My grandmother wore Lily of the Valley. When she didn't have the fancy stuff (I'm not sure of the name or the manufacturer, it came from France) she used Miguet du Bois. On her, either one was - well, "heavenly" is the only way I can describe it. Fresh, light, airy, everything you would expect Lily of the Valley to smell like.
My first lesson in individual body chemistry occurred at an early age, when I put some on myself. It smelled like a sour washrag.
I remember my mother and aunts coming in to kiss me good-night on their way to this or that event, looking like princesses in their full-skirted gowns, enveloping me in hugs and clouds of tulle and organza, My Sin and Arpege.
My mother's "signature fragrance," however, the one she used every day in "layers" of soap, body lotion, talc, cologne, was Yardley's English Lavender. This was a long time ago, back when Yardley used to actually put some lavender in the product. A few years after her death, in a fit of nostalgia, I bought a bar of the soap, but instead of the clean, crisp memory I longed for, it smelled mostly of soap, with a barely perceptible hint of fragrance.
As a teenager I discovered that the perfumes that worked best on me were frequently Guerlain ones, and today I still use them, Shalimar, of course, Mitsouko, and my favorite, L'Heure Bleue, which few 16 year olds can carry off, but I was, and still am, somewhat strange.
It was around that time that I realized that Mysore sandalwood soap beat out even the costliest and most fashionable bars hands down, and that the essential oil worked great doing double duty as both fragrance and moisturizer for arms and legs, and I continued that practice for forty years, even long after I was fully aware that this was a barbaric practice, so I accept full responsibility for using up all the sandalwood in India and driving the price of that essential oil into the stratosphere.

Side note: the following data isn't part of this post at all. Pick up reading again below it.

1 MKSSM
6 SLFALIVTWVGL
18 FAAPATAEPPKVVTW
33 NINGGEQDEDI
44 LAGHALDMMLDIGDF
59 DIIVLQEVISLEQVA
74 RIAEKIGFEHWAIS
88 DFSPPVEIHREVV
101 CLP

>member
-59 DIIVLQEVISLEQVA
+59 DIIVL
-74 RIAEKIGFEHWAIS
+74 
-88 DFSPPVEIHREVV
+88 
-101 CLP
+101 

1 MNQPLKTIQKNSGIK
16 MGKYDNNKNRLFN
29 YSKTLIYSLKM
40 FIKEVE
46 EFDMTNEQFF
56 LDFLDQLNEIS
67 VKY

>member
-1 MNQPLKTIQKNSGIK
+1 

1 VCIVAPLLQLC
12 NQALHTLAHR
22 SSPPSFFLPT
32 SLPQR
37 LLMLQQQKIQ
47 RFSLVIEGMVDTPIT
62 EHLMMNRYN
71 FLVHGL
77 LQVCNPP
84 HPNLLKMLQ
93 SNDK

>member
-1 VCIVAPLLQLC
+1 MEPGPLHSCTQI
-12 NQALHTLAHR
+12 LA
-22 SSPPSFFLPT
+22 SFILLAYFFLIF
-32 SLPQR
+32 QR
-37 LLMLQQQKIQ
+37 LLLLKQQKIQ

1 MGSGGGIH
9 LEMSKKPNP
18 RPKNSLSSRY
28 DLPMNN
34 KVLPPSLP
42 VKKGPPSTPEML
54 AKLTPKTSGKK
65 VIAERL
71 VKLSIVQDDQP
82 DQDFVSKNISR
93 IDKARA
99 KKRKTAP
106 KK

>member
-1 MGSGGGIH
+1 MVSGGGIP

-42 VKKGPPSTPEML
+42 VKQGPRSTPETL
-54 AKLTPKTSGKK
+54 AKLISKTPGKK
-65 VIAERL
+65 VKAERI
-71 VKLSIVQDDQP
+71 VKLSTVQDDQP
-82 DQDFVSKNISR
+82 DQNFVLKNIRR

My other big fragrance love was oud (agarswood), used only occasionally by my aunts, as even then it was costly, but for years I was able to get my oud on thanks to the Ajmal company, who produced a body lotion with enough of the scent to work just fine as a perfume, and a big $8 pump bottle of the stuff lasted for years.
Recently, when I noticed that I was down to my last big pump bottle, I could find it in only one store, in England, for $12, but they wanted $20 to ship it. A couple of others were offering Ajmal body lotion in their "NEW! light floral" scent. I am sure it is lovely, and I understand that the price of agarswood makes Mysore sandalwood look like canola oil, but my nose and I want our oud, and I don't know how we are going to get it. I don't even know how we are going to get our sandalwood.
In fact, all the essential oils and absolutes on which I had come to depend in my lifelong quest for Smelling Good for Less have gone through the roof. Jasmine, Bulgarian rose, even lavender and whatever it is they do at Liberty Naturals, my usual supplier, to get some kind of gardenia essence.
At least I still have my traditional summer fragrance, Vetiver, from the Hove company in New Orleans, and a small stash of pre-restriction (and accompanying fragrance reduction) Mysore sandalwood soap.
As a perfume barbarian, I am seldom taken with the popular, expensive perfumes one receives as gifts. I tend to use them only when I will be in the company of the loved one who so generouly presented them, and the rest of the time sort of cobble together whatever combination of my little stock of favorite essential oils (and Ajmal oud lotion) I am in the mood for. Sometimes I mix them with a small amount of no-name unscented cream or lotion or liquid soap, other times I dab them on straight.
I realize now that my habits have to change, even though my budget has not, and the frenzied googling brought on by the Fragrance Crisis of '08 has also made me aware that I am profoundly fragrance-ignorant, that I am a perfume barbarian, probably too old to be completely civilized, but possibly not too old to become even more aware of the immensity of my ignorance, and this looks like a good place to sit, listen and do that.